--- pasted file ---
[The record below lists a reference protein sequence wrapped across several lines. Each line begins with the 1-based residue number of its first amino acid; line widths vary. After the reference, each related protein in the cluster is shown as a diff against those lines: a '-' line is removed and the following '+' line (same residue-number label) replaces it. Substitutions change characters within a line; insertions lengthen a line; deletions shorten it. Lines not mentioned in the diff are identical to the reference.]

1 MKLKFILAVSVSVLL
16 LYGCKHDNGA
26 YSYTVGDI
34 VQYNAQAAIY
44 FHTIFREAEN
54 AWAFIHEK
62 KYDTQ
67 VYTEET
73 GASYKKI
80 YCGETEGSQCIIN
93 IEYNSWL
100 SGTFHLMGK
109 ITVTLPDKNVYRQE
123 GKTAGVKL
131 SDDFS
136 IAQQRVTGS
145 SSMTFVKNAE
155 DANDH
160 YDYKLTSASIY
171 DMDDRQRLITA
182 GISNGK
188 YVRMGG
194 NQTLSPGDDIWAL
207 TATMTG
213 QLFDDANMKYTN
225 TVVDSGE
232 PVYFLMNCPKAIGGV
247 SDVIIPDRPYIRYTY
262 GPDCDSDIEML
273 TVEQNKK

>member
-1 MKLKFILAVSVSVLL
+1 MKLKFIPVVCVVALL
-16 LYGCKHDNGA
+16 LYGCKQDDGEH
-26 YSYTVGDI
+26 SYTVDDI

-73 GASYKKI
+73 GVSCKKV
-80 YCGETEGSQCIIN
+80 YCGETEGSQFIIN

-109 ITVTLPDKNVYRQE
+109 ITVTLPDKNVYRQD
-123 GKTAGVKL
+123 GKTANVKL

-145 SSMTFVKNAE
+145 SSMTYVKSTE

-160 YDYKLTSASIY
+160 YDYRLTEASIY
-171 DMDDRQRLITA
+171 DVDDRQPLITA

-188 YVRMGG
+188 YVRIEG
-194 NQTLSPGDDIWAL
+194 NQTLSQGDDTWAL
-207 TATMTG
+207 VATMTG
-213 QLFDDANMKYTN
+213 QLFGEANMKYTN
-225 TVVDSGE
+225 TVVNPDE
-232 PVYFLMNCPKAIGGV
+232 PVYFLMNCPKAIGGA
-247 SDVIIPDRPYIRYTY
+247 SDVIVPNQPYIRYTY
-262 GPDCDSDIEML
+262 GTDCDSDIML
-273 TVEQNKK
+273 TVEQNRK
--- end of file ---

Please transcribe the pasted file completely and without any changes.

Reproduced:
[The record below lists a reference protein sequence wrapped across several lines. Each line begins with the 1-based residue number of its first amino acid; line widths vary. After the reference, each related protein in the cluster is shown as a diff against those lines: a '-' line is removed and the following '+' line (same residue-number label) replaces it. Substitutions change characters within a line; insertions lengthen a line; deletions shorten it. Lines not mentioned in the diff are identical to the reference.]

1 MKLKFILAVSVSVLL
16 LYGCKHDNGA
26 YSYTVGDI
34 VQYNAQAAIY
44 FHTIFREAEN
54 AWAFIHEK
62 KYDTQ
67 VYTEET
73 GASYKKI
80 YCGETEGSQCIIN
93 IEYNSWL
100 SGTFHLMGK
109 ITVTLPDKNVYRQE
123 GKTAGVKL
131 SDDFS
136 IAQQRVTGS
145 SSMTFVKNAE
155 DANDH
160 YDYKLTSASIY
171 DMDDRQRLITA
182 GISNGK
188 YVRMGG
194 NQTLSPGDDIWAL
207 TATMTG
213 QLFDDANMKYTN
225 TVVDSGE
232 PVYFLMNCPKAIGGV
247 SDVIIPDRPYIRYTY
262 GPDCDSDIEML
273 TVEQNKK

>member
-1 MKLKFILAVSVSVLL
+1 MKLKFIPVVCVVALL
-16 LYGCKHDNGA
+16 LYGCKQDDGEH
-26 YSYTVGDI
+26 SYTVDDI

-73 GASYKKI
+73 GVSCKKV
-80 YCGETEGSQCIIN
+80 YCGETEGSQFIIN

-109 ITVTLPDKNVYRQE
+109 ITVTLPDKNVYRQD
-123 GKTAGVKL
+123 GKTANVKL

-145 SSMTFVKNAE
+145 SSMTYVKSTE

-160 YDYKLTSASIY
+160 YDYRLTEASIY
-171 DMDDRQRLITA
+171 DVDDRQPLITA

-188 YVRMGG
+188 YVRIEG
-194 NQTLSPGDDIWAL
+194 NQTLSQGDDTWAL
-207 TATMTG
+207 VATMTG
-213 QLFDDANMKYTN
+213 QLFGEANMKYTN
-225 TVVDSGE
+225 TVVNPDE
-232 PVYFLMNCPKAIGGV
+232 PVYFLMNCPKAIGGA
-247 SDVIIPDRPYIRYTY
+247 SDVIVPNQPYIRYTY
-262 GPDCDSDIEML
+262 GTDCDSDIML
-273 TVEQNKK
+273 TVEQNRK